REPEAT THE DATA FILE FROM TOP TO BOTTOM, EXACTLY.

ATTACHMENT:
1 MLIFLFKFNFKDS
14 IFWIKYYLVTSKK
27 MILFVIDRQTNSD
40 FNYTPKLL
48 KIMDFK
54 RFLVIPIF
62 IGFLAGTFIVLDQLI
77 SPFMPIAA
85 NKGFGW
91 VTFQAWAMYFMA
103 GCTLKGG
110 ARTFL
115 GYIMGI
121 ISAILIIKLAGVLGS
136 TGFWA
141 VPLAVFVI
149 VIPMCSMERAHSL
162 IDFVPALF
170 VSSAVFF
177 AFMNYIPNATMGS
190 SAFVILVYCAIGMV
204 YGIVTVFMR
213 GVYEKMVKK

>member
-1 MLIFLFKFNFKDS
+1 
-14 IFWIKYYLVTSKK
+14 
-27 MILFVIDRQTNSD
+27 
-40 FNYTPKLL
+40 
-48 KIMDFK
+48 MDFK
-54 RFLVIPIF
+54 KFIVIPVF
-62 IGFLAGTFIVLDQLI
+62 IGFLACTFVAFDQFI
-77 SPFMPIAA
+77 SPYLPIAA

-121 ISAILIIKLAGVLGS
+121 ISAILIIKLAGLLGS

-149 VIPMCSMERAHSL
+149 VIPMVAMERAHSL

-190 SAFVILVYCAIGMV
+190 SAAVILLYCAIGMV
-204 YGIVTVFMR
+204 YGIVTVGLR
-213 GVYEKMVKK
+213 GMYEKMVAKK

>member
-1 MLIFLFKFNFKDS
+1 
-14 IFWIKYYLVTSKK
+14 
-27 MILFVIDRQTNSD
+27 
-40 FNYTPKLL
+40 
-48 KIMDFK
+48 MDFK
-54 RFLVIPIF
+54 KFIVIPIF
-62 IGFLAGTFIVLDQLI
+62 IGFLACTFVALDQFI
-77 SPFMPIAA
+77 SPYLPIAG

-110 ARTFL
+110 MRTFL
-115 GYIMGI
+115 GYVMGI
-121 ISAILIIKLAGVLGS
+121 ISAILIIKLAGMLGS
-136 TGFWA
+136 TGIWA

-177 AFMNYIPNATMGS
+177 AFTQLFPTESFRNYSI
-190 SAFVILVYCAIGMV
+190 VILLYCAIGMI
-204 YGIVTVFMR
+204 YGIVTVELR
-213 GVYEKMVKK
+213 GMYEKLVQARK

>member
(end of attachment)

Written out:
1 MLIFLFKFNFKDS
14 IFWIKYYLVTSKK
27 MILFVIDRQTNSD
40 FNYTPKLL
48 KIMDFK
54 RFLVIPIF
62 IGFLAGTFIVLDQLI
77 SPFMPIAA
85 NKGFGW
91 VTFQAWAMYFMA
103 GCTLKGG
110 ARTFL
115 GYIMGI
121 ISAILIIKLAGVLGS
136 TGFWA
141 VPLAVFVI
149 VIPMCSMERAHSL
162 IDFVPALF
170 VSSAVFF
177 AFMNYIPNATMGS
190 SAFVILVYCAIGMV
204 YGIVTVFMR
213 GVYEKMVKK

>member
-1 MLIFLFKFNFKDS
+1 
-14 IFWIKYYLVTSKK
+14 
-27 MILFVIDRQTNSD
+27 
-40 FNYTPKLL
+40 
-48 KIMDFK
+48 MDFK
-54 RFLVIPIF
+54 KFIVIPVF
-62 IGFLAGTFIVLDQLI
+62 IGFLACTFVAFDQFI
-77 SPFMPIAA
+77 SPYLPIAA

-121 ISAILIIKLAGVLGS
+121 ISAILIIKLAGLLGS

-149 VIPMCSMERAHSL
+149 VIPMVAMERAHSL

-190 SAFVILVYCAIGMV
+190 SAAVILLYCAIGMV
-204 YGIVTVFMR
+204 YGIVTVGLR
-213 GVYEKMVKK
+213 GMYEKMVAKK

>member
-1 MLIFLFKFNFKDS
+1 
-14 IFWIKYYLVTSKK
+14 
-27 MILFVIDRQTNSD
+27 
-40 FNYTPKLL
+40 
-48 KIMDFK
+48 MDFK
-54 RFLVIPIF
+54 KFIVIPIF
-62 IGFLAGTFIVLDQLI
+62 IGFLACTFVALDQFI
-77 SPFMPIAA
+77 SPYLPIAG

-110 ARTFL
+110 MRTFL
-115 GYIMGI
+115 GYVMGI
-121 ISAILIIKLAGVLGS
+121 ISAILIIKLAGMLGS
-136 TGFWA
+136 TGIWA

-177 AFMNYIPNATMGS
+177 AFTQLFPTESFRNYSI
-190 SAFVILVYCAIGMV
+190 VILLYCAIGMI
-204 YGIVTVFMR
+204 YGIVTVELR
-213 GVYEKMVKK
+213 GMYEKLVQARK

>member